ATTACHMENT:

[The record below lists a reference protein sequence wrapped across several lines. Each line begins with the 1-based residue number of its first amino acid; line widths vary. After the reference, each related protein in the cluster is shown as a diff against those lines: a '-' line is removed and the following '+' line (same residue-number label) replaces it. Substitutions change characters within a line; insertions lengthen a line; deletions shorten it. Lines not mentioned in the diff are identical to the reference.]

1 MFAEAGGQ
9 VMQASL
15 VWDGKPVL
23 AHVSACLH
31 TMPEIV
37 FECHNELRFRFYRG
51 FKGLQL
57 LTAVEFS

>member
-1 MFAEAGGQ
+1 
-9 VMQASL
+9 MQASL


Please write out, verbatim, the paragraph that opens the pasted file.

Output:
[The record below lists a reference protein sequence wrapped across several lines. Each line begins with the 1-based residue number of its first amino acid; line widths vary. After the reference, each related protein in the cluster is shown as a diff against those lines: a '-' line is removed and the following '+' line (same residue-number label) replaces it. Substitutions change characters within a line; insertions lengthen a line; deletions shorten it. Lines not mentioned in the diff are identical to the reference.]